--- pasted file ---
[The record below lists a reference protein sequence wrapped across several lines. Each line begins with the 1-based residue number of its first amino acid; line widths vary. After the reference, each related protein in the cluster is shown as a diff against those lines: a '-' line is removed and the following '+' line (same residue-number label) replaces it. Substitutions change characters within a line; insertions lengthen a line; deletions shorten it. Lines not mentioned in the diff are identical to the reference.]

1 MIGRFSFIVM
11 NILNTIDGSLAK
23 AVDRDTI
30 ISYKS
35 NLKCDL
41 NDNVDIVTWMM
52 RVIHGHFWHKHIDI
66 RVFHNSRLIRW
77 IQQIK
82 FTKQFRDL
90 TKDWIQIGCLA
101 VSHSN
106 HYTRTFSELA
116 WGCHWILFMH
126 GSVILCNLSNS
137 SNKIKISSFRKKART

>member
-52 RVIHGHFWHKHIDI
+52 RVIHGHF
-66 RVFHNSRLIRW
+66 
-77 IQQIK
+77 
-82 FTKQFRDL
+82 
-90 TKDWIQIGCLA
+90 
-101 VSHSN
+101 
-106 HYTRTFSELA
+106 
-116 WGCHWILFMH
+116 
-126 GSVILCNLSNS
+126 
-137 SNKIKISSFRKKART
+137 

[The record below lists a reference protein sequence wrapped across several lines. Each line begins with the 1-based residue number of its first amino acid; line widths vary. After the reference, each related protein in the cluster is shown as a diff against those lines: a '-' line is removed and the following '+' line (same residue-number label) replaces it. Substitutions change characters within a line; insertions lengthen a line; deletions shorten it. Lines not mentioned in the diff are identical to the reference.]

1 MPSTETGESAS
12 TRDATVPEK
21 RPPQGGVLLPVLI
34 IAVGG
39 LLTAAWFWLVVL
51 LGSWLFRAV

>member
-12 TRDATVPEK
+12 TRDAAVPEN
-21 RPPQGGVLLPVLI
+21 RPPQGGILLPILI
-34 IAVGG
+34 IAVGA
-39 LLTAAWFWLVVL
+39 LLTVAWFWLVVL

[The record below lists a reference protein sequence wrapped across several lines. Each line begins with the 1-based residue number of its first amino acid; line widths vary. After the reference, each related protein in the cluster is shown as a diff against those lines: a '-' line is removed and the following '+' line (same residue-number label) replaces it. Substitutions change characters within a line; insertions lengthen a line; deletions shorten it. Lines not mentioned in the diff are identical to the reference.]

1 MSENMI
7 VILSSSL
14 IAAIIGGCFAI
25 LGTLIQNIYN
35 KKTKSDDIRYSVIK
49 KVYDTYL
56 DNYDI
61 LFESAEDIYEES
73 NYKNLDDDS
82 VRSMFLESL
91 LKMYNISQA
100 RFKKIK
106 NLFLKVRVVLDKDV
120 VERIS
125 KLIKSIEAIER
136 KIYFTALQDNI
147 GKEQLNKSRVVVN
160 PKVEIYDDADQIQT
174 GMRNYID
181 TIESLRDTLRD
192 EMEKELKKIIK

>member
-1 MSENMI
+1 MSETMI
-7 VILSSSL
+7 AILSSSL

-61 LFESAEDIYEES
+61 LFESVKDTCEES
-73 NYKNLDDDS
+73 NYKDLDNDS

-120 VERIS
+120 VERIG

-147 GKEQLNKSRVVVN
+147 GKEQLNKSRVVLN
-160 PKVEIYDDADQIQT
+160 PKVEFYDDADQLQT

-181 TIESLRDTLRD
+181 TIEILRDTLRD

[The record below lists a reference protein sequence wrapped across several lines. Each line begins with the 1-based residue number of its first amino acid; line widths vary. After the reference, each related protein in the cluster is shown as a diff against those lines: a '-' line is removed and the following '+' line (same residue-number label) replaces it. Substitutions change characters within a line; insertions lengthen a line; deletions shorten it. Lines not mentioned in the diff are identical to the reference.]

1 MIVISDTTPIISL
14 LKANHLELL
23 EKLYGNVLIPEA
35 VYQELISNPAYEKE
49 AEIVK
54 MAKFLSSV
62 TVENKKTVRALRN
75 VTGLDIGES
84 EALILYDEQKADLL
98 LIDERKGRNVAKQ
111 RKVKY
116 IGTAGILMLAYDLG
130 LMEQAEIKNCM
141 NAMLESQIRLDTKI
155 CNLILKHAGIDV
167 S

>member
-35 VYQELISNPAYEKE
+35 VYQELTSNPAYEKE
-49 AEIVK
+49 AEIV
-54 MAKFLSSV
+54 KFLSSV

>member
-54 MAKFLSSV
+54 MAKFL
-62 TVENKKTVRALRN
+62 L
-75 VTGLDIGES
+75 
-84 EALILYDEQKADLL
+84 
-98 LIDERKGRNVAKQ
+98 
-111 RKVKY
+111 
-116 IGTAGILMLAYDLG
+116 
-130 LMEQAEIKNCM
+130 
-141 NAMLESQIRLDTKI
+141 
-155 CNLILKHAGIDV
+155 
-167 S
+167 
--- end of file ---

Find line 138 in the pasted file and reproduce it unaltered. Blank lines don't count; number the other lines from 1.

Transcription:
+155 